Here are some other beautiful ways in which you can use yarn pom poms besides attaching them to hats!  Liz of “Say Yes" made this gorgeous pom pom rug that looks so fluffy and soft on the feet!  Check out her tutorial on how to make this HERE.  Michelle of “MollyMoo" made these adorable pom pom hedgehogs using the large Clover pom pom maker with different yarn colours and some clever trimming, shaping and felt.  Check out her tutorial HERE.

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I had a lot of fun learning how to use my new pom pom maker and I am so glad that I made this purchase.  It was a great deal, and I know that I will be putting this to good use in the future!  I shared my purchase on Instagram and was delighted to hear that many of you have also had great experiences with the Clover Pom Pom Maker and were very enthusiastic about it too!  It’s a great tool that helps facilitate the pom pom making process, and I would definitely recommend it to other crafters.  You can actually purchase the Clover Pom Pom Maker on Amazon (Large set on sale for $5.41 HERE and Small set on sale for $6.82 HERE)! I hope you found this blog post informative and helpful, and I wish you happy pom pom making!

Amazon affiliate linksClover Large Pom Pom Maker

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This 200 year old cabinet is a tinkering dream come true.  

”One of the finest achievements of European furniture making, this cabinet is the most important product from Abraham (1711—1793) and David Roentgen’s (1743—1807) workshop. A writing cabinet crowned with a chiming clock, it features finely designed marquetry panels and elaborate mechanisms that allow for doors and drawers to be opened automatically at the touch of a button. Owned by King Frederick William II, the Berlin cabinet is uniquely remarkable for its ornate decoration, mechanical complexity, and sheer size.”

source: Metropolitan Museum of Art

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Invent To Learn: Making, Tinkering, and Engineering in the Classroom by Sylvia Libow Martinez (Author), Gary S. Stager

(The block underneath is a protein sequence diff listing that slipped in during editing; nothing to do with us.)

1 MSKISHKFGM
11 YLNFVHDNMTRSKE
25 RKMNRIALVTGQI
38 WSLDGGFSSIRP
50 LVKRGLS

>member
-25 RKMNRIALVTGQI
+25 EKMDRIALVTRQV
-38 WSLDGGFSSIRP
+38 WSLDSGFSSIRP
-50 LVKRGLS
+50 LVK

This is a great resource for any teacher who wants to create a “maker space” in their classroom or begin to incorporate Maker Space learning into your curriculum. 

I have taken a workshop with Gary Stager and know him online (find him on twitter here. His work is really great.

here is a summery:

Join the maker movement!
There’s a technological and creative revolution underway. Amazing new tools, materials and skills turn us all into makers. Using technology to make, repair or customize the things we need brings engineering, design and computer science to the masses. Fortunately for educators, this maker movement overlaps with the natural inclinations of children and the power of learning by doing. The active learner is at the center of the learning process, amplifying the best traditions of progressive education. This book helps educators bring the exciting opportunities of the maker movement to every classroom.

Also here is a great article by the author

Top ten ways to start with “maker education”

-Adventures in Learning

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Wearable tech goes well beyond smartwatches, smart glasses and fitness trackers. Our clothing is also being disrupted by this connected tech, making our shirts, shoes, pants and socks do more than just keep us warm and allow us to express our sense of style. Imagine if your clothing could communicate to the outside world? MeU is a wearable LED display which is making this happen.